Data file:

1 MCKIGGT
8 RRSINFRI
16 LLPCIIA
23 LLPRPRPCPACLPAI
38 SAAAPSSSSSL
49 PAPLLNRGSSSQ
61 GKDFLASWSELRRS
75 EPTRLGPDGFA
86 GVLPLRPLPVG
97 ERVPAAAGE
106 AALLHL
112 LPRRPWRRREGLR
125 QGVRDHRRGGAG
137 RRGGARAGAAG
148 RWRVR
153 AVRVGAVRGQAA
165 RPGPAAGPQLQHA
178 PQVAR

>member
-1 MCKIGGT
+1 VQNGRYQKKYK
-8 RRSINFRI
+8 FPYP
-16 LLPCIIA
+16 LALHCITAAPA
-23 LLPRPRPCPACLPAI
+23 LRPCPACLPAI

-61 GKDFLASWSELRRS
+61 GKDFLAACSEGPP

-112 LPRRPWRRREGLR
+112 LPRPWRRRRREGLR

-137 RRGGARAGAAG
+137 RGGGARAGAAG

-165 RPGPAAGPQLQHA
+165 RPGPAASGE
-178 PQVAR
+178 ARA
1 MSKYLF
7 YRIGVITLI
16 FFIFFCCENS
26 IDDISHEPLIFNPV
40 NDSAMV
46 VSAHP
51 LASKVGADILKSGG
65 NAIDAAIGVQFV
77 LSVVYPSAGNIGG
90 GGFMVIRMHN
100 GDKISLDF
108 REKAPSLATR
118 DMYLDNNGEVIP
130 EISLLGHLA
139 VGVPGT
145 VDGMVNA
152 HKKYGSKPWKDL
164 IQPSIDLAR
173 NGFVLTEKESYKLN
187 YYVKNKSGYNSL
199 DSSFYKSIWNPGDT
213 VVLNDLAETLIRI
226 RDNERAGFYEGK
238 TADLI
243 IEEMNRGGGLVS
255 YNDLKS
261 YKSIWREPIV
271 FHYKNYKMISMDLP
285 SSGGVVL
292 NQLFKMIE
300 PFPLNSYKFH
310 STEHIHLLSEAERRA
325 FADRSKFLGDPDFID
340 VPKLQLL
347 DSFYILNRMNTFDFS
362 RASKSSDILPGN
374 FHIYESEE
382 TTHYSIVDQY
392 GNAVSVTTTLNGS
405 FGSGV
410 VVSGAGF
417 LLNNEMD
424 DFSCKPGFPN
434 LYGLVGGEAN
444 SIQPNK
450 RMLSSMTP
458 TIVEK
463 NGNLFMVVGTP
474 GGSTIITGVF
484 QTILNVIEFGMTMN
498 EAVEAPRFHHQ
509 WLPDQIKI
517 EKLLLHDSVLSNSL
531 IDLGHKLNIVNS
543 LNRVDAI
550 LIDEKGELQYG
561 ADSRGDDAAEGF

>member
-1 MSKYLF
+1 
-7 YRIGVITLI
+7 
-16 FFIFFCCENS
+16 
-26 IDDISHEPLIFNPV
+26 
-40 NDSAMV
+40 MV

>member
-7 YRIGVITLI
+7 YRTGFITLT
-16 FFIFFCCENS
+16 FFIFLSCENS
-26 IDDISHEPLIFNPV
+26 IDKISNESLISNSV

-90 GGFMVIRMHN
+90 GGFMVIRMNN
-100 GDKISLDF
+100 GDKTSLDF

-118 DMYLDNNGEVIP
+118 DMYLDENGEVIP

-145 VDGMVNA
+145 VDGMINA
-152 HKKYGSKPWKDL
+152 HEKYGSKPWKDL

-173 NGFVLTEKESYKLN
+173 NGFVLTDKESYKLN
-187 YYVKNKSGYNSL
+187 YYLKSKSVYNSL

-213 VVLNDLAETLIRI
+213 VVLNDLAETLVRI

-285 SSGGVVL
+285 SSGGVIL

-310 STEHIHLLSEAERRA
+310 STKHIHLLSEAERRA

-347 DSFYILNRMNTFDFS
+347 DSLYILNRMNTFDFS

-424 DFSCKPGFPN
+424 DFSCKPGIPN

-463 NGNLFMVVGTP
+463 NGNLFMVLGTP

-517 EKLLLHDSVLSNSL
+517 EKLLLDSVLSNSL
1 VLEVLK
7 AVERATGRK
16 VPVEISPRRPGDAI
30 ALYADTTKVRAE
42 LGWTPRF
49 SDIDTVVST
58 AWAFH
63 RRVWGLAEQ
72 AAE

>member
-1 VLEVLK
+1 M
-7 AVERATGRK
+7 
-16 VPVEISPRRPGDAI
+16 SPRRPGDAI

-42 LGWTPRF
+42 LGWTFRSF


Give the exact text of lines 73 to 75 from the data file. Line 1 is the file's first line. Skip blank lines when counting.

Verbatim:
362 RASKSSDILPGN
374 FHIYESEE
382 TTHYSIVDQY